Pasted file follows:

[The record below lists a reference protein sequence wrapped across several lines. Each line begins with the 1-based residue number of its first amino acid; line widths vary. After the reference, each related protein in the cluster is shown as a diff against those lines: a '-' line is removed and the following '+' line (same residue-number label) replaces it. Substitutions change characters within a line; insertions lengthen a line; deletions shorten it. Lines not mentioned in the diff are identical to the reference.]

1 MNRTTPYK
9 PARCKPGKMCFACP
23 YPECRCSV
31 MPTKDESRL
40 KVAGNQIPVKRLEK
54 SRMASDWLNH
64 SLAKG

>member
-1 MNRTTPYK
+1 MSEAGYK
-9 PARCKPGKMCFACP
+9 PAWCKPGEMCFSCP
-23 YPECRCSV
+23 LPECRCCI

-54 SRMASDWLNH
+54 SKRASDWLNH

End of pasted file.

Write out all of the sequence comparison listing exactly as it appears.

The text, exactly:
[The record below lists a reference protein sequence wrapped across several lines. Each line begins with the 1-based residue number of its first amino acid; line widths vary. After the reference, each related protein in the cluster is shown as a diff against those lines: a '-' line is removed and the following '+' line (same residue-number label) replaces it. Substitutions change characters within a line; insertions lengthen a line; deletions shorten it. Lines not mentioned in the diff are identical to the reference.]

1 MNRTTPYK
9 PARCKPGKMCFACP
23 YPECRCSV
31 MPTKDESRL
40 KVAGNQIPVKRLEK
54 SRMASDWLNH
64 SLAKG

>member
-1 MNRTTPYK
+1 MSEAGYK
-9 PARCKPGKMCFACP
+9 PAWCKPGEMCFSCP
-23 YPECRCSV
+23 LPECRCCI

-54 SRMASDWLNH
+54 SKRASDWLNH